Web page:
George Crumb: Ancient Voices of Children

The year before going abroad for the first time in 1977, I had started listening to more and more 20th Century “classical” music. My interest in this music probably started with Stravinsky, spread to Bartok, and lead me to the hardcore German atonalists-Schoenberg, Berg and Webern.

Fancying myself on alternate days as something of an avant gardiste, an anti-bourgeoisie, and even a Dadaist, I listened to these pieces more for their philosophical and intellectual interest rather than how pleasing they sounded. This type of music became so reductionist at the end that composers often would write on a page of sheet music the instruction: “Improvise!”

Another famous composer, John Cage wrote a piece called 4′ 33″ which consisted of a pianist sitting still at a piano not playing for four minutes and 33 seconds. Around that time, I began to find modern works too taxing, and the public and composers must have dones so as well because in the past 20 years the pendulum has swung back and modern music has become much more palatable.

George Crumb, a modern composer born in 1929, hit his stride in the late 60s and early 70s and his music is about as avant garde as you can get. However, there is something about today’s piece, Ancient Voices of Children, which I instantly found alluring, and I still enjoy it today. It dates from 1970, and seems to signal the beginning of a new direction in music.

In Ancient Voices of Children, Crumb set the poetry of Federico Garcia-Lorca to music. Crumb said his goal was to create “musical images that enhance the powerful, yet strangely haunting imagery of Lorca’s poetry.” To this end, Crumb employed prepared instruments–mandolins tuned out of key, pianos with pieces of junk stuck in the strings, a harp with sheets of paper woven into the strings.

Crumb also had the mezzo-soprano sing into the strings of the piano to give her voice haunting overtones. At one point, he has the oboist pull out a harmonica, and at other times the percussionist bangs on Tibetan prayer stones, Japanese temple bells and a tom tom. What always charmed and fascinated me about this piece, however, was the inclusion of a toy piano in one passage of the work. It adds a child-like quality and relief after a gripping and very serious mood. Perhaps this sums up the short poem by Lorca:

my heart of silk
is filled with lights,
with lost bells,
with lilies, and with bees, and I will go very far,
farther than those hills,
farther than the seas,
close to the stars,
to ask Christ the lord,
to give me back
my ancient soul of a child.

Crumb was 41 when he wrote this piece. Perhaps he was expressing the lament of every middle aged person thinking about the lost opportunities one wasted in one’s youth or the child-like wonder at the magic of life and all things new before one falls prey to cynicism as many do. Perhaps that sense of the inherent sadness of the human condition is what gives the work its depth. And for me, it still has enough mystery and beauty to it that gives it a certain staying power.


About kurtnemes
Writer and Education Professional. Specialties include Ethics, Personal Memoir, Classical music, Tai Chi, Stress Reduction, Meditation, Coping, Classical Music, Aging, Love, Joy, Compassion and Equanimity (& what interests me.)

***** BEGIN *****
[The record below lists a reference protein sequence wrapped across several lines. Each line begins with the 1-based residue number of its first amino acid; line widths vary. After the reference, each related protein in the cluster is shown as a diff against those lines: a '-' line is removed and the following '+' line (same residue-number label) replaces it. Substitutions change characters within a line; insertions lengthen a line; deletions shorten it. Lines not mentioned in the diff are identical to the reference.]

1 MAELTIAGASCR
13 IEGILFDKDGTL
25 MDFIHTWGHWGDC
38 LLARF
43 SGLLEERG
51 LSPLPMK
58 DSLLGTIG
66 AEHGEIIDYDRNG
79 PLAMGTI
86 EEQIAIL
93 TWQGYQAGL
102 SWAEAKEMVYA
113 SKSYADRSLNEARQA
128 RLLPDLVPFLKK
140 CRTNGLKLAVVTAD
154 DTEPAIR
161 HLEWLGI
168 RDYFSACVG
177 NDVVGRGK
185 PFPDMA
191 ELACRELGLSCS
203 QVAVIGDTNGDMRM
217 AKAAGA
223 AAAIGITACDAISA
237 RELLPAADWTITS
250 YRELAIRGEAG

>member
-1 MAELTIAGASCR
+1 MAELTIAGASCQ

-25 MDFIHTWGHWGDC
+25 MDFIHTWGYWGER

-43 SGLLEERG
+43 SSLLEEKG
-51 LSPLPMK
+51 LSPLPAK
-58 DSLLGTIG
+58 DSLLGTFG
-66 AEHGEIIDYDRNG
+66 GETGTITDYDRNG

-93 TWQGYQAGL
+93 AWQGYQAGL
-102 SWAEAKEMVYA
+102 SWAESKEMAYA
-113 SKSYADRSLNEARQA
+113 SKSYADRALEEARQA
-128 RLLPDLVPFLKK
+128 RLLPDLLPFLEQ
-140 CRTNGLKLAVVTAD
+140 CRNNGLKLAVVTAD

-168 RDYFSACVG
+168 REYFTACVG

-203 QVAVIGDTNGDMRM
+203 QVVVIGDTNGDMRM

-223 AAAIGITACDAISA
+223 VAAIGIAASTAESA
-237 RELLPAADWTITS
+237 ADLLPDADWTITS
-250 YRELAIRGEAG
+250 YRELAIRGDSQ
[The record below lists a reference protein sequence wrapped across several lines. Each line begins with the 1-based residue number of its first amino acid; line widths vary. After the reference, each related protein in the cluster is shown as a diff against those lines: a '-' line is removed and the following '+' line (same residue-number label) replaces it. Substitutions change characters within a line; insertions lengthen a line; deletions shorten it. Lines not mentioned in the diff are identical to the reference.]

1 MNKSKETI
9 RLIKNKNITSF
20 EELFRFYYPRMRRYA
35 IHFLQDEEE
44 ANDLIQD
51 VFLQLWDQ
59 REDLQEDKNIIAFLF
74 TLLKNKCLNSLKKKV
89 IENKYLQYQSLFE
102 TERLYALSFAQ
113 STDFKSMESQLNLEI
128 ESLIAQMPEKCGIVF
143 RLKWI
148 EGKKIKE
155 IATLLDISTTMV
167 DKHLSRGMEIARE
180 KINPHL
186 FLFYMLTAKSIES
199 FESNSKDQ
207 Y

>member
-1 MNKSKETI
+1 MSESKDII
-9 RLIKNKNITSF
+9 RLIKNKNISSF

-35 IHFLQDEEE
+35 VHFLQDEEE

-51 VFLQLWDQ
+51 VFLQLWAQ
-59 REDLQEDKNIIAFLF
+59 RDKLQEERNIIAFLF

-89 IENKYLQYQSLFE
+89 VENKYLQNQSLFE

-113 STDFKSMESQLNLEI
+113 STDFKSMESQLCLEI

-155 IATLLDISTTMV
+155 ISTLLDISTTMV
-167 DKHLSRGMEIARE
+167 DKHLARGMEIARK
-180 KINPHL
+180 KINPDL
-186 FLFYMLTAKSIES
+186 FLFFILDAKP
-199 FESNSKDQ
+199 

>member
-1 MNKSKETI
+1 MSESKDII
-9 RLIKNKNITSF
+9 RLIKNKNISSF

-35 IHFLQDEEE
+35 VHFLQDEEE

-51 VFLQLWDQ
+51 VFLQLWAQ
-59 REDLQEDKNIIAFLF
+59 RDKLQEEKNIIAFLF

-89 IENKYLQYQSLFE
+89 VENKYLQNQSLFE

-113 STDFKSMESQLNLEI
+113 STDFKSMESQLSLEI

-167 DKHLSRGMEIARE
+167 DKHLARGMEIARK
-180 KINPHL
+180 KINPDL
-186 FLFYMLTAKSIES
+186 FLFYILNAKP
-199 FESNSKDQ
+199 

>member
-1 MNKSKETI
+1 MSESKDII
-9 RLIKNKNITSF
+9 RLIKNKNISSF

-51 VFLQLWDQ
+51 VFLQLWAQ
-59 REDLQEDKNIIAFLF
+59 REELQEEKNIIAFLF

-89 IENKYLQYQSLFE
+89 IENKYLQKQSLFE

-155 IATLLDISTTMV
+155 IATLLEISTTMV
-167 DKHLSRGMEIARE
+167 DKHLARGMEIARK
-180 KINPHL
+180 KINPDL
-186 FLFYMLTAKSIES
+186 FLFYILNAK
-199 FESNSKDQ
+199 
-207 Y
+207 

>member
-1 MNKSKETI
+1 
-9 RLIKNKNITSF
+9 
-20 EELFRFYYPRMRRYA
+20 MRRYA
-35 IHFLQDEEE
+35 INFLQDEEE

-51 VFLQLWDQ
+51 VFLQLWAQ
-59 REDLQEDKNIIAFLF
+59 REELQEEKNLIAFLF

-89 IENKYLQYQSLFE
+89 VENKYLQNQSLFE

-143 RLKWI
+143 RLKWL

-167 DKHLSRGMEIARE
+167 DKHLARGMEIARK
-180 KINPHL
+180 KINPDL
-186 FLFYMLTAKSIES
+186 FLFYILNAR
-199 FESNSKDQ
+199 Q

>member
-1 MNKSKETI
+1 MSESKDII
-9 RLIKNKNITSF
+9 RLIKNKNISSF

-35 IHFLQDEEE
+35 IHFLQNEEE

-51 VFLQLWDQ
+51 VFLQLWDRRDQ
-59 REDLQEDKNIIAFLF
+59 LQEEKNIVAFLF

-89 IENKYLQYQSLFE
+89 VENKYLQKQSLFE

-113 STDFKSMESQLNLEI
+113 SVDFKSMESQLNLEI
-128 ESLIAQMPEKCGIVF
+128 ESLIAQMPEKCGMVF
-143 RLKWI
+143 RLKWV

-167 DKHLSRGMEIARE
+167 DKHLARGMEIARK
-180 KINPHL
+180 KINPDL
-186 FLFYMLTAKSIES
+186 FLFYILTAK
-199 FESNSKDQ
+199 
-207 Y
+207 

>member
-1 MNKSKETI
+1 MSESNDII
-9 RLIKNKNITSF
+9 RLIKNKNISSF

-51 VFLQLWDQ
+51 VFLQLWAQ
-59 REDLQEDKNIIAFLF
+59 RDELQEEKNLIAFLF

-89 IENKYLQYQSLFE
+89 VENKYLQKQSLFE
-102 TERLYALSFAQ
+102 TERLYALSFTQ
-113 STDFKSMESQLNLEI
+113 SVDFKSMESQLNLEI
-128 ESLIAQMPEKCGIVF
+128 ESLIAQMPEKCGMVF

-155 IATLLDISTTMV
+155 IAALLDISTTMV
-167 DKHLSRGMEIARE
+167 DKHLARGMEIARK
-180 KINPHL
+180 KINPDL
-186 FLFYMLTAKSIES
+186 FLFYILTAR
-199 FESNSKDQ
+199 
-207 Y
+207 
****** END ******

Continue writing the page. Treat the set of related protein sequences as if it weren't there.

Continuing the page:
3 Responses to George Crumb: Ancient Voices of Children

  1. Hi Kurt, another very interesting post, thanks. I had an opportunity to take part in a weekend of workshops and concerts celebrating John Cage a few years ago at London’s Barbican Centre when I was with the BBC Symphony Chorus. We had to do things like stand in small groups in the foyer of the theater and count in different times before singing different sequences of notes to each group – like playing tag almost. We also performed some pieces with ‘prepared piano’ which certainly was an experience I must admit. I find it difficult to engage with music that is totally off the wall, but usually make some sort of effort at least to understand what the composer is trying to say/do etc.


    • kurtnemes says:

      Great point. In my younger days, I did listen to a lot of what back then was labelled modern music. I liked Berg and Webern, Schoenberg and even loved this George Crumb. I had to draw the line at Stockhausen and Cage though. Some of their stuff just made me physically ill and I think the centuries will prove that people deep down prefer melody. We also might be hardwired to appreciate harmony and rhythm and tone. These latte convey much emotional content in our language. Music is a nice outgrowth of that. The 20th century experiments to me seem to be interesting arrangement of sounds and chance, but they don’t satisfy emotionally. While I know life on earth might be random, that doesn’t mean I want to structure my life that way. I do find it fascinating to wonder what the experience is for the performer? Was performing Cage emotionally satisfying for you?


      • It’s so interesting isn’t it – this preference for musical form. Is it nature or nurture? Anyway, some of the short performances I was involved in were quirky and fun, so that was fine – they were things like starting a melodic piece from a certain bar number determined by the throw of a dice and then stopping after a short time, also determined by dice. Then repeat etc. But singing a-tonal music accompanied by prepared piano? That’s certainly something that left me cold. The pianist took it extremely seriously I remember. Perhaps that was to stop herself from running screaming from the building…..


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